SaaS, PaaS, IaaS: why you should (re)consider PaaS for your data projects
When it comes to your data applications, would you be better off choosing an IaaS, PaaS or SaaS solution? We will admit that we have just beaten the record for the largest number of acronyms in a single sentence. But these are the choices that any organization will face when looking for a solution to deploy its data applications.
Is there an easy way of summarizing the difference between these three variations of the cloud (IaaS, PaaS and SaaS)? Those who enjoy food analogies will appreciate the (famous) “Pizza as a Service” model, except that the article was published in 2014 and now only covers a fraction of what a Platform as a Service is or should be.
PaaS: prioritizing speed and bespoke developments
First of all, let’s go back to basics. IaaS services (Infrastructure as a Service) use the cloud to give companies a chance to tap into raw capacity, meaning processing power, storage and bandwidth. The organization is responsible for deploying and configuring all the required components, from the operating system through to the business applications and infrastructure software (databases, web servers, cache managers, etc.).
At the other end of the scale, so-called SaaS applications (Software as a Service) provide a service that end users can utilize directly. No action is required other than signing up for the service to activate their account. PaaS solutions are based on an intermediate model complete with a ready-to-use technical environment that each company can use to design and roll out its own applications.
The comparative advantages of the three solutions have long been summarized with a diagram representing an extremely dated analysis that does not fully reflect how data applications have developed… and how their requirements have changed:
- Accelerate the project lifecycle
In terms of data projects, the overriding criterion is the “time-to-market“. Digital transformation has left its mark and set the pace. The aim is to design and deploy projects within short timeframes without removing the possibility of developing bespoke applications. On the contrary, an organization’s data contain all the specific features of its business activities, and analytic applications must be capable of extracting the very essence of those data. This dual requirement – speed and personalization – is especially suited to PaaS solutions.
- Incorporate technological innovations
The software stack for data projects is complex and constantly changing. Whether looking at big data technologies or algorithms for machine learning or deep learning, software innovation regularly spawns new components. But organizations still need to be quick in incorporating them so that they can be used to lead projects. That is why it is effective to have a PaaS specifically focused on analytical applications, where the vendor is responsible for qualifying the value of any new features and subsequently ensuring that they are correctly integrated and automated.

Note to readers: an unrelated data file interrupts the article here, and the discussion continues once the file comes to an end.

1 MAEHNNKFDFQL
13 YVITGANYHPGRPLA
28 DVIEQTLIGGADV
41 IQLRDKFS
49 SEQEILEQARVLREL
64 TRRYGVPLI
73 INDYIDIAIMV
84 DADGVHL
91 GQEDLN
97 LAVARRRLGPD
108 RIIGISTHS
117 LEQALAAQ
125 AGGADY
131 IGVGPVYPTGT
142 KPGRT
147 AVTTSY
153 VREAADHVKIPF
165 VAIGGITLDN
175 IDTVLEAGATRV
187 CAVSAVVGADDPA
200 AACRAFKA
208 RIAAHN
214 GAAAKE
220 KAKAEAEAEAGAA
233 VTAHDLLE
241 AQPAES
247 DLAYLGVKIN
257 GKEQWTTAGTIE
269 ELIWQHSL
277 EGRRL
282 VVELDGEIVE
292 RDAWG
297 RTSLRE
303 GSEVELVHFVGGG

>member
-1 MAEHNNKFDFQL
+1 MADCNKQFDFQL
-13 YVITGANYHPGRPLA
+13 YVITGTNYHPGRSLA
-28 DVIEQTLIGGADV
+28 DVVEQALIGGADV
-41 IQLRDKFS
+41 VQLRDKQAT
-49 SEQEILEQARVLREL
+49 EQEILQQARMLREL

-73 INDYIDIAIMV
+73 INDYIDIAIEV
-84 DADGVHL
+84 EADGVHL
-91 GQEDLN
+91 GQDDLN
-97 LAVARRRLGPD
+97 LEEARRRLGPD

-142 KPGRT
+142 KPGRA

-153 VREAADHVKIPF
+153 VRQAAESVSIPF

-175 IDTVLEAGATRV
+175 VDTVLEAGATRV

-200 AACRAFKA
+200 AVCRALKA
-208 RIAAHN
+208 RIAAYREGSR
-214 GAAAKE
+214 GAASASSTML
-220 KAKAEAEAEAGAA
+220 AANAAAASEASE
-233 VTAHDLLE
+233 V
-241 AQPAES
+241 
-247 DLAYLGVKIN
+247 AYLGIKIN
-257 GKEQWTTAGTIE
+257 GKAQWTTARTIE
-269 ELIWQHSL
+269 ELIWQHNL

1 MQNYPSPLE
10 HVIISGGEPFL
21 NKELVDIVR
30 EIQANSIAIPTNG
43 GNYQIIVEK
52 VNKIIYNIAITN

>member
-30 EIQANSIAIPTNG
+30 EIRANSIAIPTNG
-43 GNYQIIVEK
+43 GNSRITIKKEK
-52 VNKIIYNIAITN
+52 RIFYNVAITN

- Keep the freedom of choosing the cloud service provider
Microsoft Azure, Amazon Web Services, Google Cloud Platform, OVH… when it comes to cloud service providers, companies are spoilt for choice, especially since they can also opt for a hybrid cloud solution in order to keep their data on their own infrastructures while running applications in the cloud. The good news is that technologies have matured to such an extent, like containers, that PaaS services can now be agnostic. Basically, the resources are available to make PaaS services independent of the underlying technologies and therefore capable of running in any cloud environment.
For data applications, organizations need to take a new look at their potential options with other analytical criteria.
Discover a multi-cloud PaaS solution that is capable of ramping up your most specific data projects. Ask for a demo now! Although the result shows PaaS solutions in a favorable light, it still only offers an initial insight. The success of a data project also depends on the chosen organizational structure and methodology, as well as its ability to engage users. These are just some of the areas where a Platform as a Service can pay dividends…